The Golf Documentaries That We Most Want to See Made
FULL SWING, the Netflix documentary series following a year in the life of the PGA Tour, has sparked a huge amount of interest. When the producers came up with the idea they could not possibly have imagined what would follow.
It was meant to focus on PGA Tour players and tournaments. That did happen, of course, but the programme-makers also got the added bonus of LIV Golf. It makes for riveting viewing.
It got me wondering about the documentaries and real-life movies that never happened but would surely have been ratings winners.
Here’s just some of what I would like to have seen...
The life and times of...
Has there ever been a more colourful and controversial character than the Wild Thing? He burst upon the scene at the 1991 US PGA Championship at Crooked Stick like a breath of fresh air and four years later won The Open at St Andrews. Those two victories would provide enough material for a docu-series. But throw in the marriages, the battle with drink, the obsessions with all things sweet and sickly, the temper tantrums, the health battles and the fact that he never contended in another major and you have all the ingredients for an award-winning show.
How to win friends and influence people...
Read this and tell me you wouldn’t watch….Controversy has followed Captain America for most of his life. He was one of the best amateur golfers in the world and enjoyed considerable success on the college circuit. But he was arrested for under-age drinking and using a fake ID and was thrown out of Georgia University before enrolling at Augusta State University. He lost in the final of the US Amateur Championship in 2008.
Reed turned professional in 2011 and earned his PGA Tour card for the 2013 season. His first victory came at the 2013 Wyndham Championship, where he beat Jordan Spieth in a playoff. The following year he won the Humana Challenge and the WGC-Cadillac Championship. He won again in 2015 and 2016 before his biggest success, winning The Masters at Augusta in 2018. In total he won nine PGA Tour events before defecting to LIV Golf in 2022.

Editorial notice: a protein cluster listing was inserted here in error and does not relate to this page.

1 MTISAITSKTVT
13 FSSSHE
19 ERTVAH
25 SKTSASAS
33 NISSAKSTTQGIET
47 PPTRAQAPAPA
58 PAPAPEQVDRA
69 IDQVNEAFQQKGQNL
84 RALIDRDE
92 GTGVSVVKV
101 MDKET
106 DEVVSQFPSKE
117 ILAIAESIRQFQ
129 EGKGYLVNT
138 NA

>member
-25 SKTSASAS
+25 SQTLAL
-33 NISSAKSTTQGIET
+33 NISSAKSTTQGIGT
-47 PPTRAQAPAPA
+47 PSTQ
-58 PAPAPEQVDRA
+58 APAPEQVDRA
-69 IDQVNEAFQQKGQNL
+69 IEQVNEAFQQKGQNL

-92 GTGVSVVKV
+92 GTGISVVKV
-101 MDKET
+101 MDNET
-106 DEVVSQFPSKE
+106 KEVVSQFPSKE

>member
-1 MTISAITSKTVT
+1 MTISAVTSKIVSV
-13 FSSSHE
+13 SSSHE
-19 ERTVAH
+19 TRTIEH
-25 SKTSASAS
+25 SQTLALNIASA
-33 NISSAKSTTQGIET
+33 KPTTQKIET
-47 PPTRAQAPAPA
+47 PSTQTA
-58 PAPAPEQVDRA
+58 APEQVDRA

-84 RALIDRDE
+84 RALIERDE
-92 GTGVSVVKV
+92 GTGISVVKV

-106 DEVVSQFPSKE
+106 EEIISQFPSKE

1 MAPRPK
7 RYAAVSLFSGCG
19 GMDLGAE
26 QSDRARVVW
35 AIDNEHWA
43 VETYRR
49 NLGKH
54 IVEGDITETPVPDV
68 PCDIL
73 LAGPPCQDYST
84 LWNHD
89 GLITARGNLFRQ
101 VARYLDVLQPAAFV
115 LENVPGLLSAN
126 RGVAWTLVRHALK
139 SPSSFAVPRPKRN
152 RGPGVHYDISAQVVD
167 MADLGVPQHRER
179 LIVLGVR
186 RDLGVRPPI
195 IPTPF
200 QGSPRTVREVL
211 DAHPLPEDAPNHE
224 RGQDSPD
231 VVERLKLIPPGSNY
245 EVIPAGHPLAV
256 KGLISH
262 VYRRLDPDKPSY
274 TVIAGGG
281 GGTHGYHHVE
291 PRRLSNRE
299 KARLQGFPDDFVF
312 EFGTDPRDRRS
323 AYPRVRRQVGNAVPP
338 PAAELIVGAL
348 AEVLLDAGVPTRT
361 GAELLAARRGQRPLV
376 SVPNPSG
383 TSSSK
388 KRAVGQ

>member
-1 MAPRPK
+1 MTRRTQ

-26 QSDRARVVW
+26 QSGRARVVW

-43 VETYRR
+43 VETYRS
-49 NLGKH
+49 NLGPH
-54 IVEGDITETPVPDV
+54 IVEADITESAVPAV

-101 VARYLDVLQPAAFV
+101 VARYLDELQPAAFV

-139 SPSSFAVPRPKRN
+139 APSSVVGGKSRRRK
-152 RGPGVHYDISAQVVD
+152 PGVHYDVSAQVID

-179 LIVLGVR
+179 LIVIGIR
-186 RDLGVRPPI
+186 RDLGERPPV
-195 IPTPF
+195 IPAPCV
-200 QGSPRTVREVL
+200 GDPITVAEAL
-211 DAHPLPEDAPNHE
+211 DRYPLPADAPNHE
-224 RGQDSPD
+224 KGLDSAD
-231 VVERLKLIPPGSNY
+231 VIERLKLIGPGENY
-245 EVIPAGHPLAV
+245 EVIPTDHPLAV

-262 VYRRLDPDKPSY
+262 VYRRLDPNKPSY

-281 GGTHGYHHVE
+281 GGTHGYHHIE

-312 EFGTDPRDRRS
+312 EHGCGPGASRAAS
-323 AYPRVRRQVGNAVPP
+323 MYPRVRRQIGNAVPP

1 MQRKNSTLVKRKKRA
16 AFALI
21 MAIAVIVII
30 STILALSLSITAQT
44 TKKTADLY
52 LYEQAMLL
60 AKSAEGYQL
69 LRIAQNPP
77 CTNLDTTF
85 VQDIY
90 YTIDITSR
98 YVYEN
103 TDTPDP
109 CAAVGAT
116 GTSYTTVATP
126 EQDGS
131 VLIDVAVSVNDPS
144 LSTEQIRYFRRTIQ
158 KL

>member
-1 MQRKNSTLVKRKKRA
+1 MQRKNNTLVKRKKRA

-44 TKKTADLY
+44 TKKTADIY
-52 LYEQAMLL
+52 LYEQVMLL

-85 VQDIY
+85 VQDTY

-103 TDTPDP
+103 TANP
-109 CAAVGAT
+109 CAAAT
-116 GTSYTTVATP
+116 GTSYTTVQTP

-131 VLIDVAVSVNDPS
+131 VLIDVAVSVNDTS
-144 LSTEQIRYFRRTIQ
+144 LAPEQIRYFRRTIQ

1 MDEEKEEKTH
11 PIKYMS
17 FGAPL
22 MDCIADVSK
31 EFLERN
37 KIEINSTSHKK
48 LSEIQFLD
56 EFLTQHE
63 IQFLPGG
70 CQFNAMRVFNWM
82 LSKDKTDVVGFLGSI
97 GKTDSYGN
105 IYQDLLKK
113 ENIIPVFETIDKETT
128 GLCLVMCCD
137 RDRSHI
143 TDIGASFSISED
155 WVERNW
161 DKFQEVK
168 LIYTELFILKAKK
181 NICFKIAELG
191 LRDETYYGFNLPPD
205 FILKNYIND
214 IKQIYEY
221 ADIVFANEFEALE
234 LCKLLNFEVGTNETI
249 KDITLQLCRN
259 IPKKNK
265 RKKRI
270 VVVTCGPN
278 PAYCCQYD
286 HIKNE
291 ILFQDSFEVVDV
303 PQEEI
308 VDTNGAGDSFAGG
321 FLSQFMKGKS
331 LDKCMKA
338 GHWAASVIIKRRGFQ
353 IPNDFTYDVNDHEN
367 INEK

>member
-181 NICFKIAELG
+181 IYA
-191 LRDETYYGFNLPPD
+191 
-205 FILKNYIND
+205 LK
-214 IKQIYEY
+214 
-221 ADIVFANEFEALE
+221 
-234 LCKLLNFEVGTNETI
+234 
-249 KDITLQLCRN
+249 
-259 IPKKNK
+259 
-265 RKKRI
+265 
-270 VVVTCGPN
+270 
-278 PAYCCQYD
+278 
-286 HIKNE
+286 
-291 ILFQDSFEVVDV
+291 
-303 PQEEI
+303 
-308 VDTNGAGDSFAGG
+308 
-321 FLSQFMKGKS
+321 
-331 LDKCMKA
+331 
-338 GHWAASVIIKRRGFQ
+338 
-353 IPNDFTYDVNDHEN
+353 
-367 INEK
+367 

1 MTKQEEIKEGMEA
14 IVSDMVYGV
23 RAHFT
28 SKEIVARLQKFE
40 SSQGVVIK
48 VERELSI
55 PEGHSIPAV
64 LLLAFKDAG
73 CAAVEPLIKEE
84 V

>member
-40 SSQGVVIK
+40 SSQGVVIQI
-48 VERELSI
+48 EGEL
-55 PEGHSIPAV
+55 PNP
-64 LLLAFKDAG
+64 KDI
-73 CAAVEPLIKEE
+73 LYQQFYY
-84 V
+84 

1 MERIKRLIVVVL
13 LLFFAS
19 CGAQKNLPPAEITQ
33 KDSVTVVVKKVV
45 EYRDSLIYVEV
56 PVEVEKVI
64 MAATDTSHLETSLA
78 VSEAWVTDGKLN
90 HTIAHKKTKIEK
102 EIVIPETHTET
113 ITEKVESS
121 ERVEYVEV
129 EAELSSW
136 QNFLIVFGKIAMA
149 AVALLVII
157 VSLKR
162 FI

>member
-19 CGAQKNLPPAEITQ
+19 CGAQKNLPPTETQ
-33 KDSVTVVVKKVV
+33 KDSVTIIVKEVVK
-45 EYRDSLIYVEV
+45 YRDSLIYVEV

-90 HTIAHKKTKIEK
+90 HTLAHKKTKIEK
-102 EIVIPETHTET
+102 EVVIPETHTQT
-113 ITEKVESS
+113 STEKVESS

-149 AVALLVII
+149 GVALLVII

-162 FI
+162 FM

He has been at the centre of several controversies. He was accused of improving his lie at the Hero World Challenge in 2019 and was involved in another rules row at the Farmers Insurance Open in 2021. And before the 2023 Dubai Desert Classic got under way he was involved in a spat with Rory McIlroy that ended with Reed accusing the Northern irishman of being an immature child.
The trials and tribulations...
Lyle won The Open in 1985 and added The Masters three years later. He had the world at his feet and then, for reasons known only to himself, opted to change his golf swing. I would have loved to have been a fly on the wall as he went from teacher to teacher trying to improve his game and succeeding only in losing the arguably the most natural talent the game has ever seen. It would have been fascinating to have heard him talk us through his thinking and the feelings of despair as he went from bad to worse.
SuperMex is one of the most gifted men ever to pick up a golf club but before he turned professional he was, by his own admission, a golf hustler. He would take on people for money that he didn’t have. To say that he lived life on the edge is a huge understatement. And he took money from some pretty dodgy characters. His life as a hustler would make a decent Hollywood movie.
The 1996 Masters...
Can you imagine a fly-on-the-wall documentary on Norman at the 1996 Masters? He had come so close so many times, and this was the major that Norman really wanted to win. And, lo and behold, he started brilliantly and began the final round with a five-shot lead over his nemesis, Nick Faldo. It seemed that Norman was about to fulfil his destiny. But fate had something else in store for him. He shot 78, Faldo fired a flawless 67. Yes, we saw it unfold on TV but we didn’t get to hear what was said or how Norman reacted when he returned to the clubhouse. It would have made for compulsive viewing.
Why does nobody love me?